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Circulation. 2001 May 15;103(19):2323-7.

Fibrin D-dimer and coronary heart disease: prospective study and meta-analysis.

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  • 1Clinical Trial Service Unit and Epidemiological Studies Unit, Nuffield Department of Medicine, University of Oxford, Oxford.



It is unknown whether modest increases of fibrin D-dimer, a circulating marker of fibrin turnover, are relevant to coronary heart disease (CHD) in the general population.


We measured serum concentrations of D-dimer antigen in the stored baseline blood samples of 630 CHD cases and 1269 controls "nested" in a prospective cohort of 5661 men who were monitored for 16 years, and we conducted a meta-analysis of previous relevant studies to place our findings in context. In a comparison of men in the top third compared with those in the bottom third of baseline fibrin D-dimer values (tertile cutoffs, >94 versus <49 ng/mL), the odds ratio for CHD was 1.67 (95% CI, 1.31 to 2.13; P<0.0001) after adjustments for age and town. The odds ratio increased slightly after further adjustment for smoking, other classic risk factors, and indicators of socioeconomic status (1.79; 95% CI, 1.36 to 2.36). Strong correlations were observed of fibrin D-dimer values with circulating concentrations of C-reactive protein and serum amyloid A protein but not with smoking, blood lipids, blood pressure, and other risk factors.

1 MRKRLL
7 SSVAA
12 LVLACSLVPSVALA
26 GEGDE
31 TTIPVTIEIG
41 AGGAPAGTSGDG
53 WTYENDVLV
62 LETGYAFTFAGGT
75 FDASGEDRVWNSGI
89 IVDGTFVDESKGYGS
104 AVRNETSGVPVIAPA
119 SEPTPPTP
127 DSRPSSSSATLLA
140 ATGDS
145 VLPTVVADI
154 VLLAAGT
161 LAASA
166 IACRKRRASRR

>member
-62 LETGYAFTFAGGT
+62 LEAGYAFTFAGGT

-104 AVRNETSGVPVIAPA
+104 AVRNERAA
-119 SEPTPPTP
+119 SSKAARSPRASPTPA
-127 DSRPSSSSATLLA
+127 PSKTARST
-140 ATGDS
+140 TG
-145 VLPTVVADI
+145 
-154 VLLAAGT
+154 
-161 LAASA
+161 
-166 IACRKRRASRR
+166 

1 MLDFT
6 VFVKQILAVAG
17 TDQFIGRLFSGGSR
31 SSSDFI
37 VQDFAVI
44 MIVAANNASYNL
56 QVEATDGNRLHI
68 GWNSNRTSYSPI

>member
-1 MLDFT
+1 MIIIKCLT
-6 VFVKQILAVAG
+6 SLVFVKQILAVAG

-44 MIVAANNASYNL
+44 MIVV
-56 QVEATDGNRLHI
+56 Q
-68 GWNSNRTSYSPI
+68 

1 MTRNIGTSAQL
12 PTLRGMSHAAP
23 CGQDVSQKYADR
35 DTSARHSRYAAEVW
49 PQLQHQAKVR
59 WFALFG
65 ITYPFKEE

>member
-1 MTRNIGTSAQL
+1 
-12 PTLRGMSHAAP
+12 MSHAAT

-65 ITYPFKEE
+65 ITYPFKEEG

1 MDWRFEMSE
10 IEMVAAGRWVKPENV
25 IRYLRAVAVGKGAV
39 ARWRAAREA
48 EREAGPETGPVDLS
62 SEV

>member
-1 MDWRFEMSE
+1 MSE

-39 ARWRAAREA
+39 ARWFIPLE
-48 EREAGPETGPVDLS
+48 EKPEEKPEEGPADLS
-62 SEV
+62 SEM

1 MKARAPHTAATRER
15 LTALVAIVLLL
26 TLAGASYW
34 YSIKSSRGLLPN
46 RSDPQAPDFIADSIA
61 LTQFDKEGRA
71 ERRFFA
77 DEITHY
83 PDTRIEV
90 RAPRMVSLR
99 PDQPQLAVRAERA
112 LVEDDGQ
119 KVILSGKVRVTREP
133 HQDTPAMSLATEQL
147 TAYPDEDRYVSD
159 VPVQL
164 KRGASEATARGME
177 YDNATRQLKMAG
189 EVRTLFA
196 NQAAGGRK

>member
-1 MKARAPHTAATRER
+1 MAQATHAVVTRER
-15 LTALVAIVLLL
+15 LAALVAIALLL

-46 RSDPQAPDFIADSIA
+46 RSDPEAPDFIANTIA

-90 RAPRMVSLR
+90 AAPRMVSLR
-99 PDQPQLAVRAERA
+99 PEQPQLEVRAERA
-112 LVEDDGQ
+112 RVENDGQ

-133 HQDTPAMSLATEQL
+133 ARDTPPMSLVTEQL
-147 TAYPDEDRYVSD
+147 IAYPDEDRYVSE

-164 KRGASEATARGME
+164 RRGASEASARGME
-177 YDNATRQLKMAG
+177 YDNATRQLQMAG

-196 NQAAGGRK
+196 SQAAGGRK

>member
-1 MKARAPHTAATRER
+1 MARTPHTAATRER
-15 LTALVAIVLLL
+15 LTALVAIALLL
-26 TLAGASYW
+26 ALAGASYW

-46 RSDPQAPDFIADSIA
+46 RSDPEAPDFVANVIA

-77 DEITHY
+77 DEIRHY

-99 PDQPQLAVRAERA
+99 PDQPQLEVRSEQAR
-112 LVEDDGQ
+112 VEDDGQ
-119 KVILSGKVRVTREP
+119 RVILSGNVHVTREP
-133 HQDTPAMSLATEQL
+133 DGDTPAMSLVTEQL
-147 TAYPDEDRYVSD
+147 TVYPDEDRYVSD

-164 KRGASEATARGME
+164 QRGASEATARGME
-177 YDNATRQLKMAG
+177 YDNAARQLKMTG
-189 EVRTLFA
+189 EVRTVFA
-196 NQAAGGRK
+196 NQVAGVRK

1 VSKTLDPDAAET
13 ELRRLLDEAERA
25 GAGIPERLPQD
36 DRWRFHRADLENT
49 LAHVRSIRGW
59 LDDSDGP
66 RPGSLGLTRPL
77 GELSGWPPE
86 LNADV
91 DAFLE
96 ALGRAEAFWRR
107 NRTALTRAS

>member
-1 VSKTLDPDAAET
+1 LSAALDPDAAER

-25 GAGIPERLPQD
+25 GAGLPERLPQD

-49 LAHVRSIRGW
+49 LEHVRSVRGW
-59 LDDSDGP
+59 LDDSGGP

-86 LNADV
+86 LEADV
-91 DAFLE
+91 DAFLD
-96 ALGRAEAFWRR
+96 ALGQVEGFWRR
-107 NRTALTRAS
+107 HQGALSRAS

Although there may be an association between circulating D-dimer values and CHD, further studies are needed to determine the extent to which this is causal.

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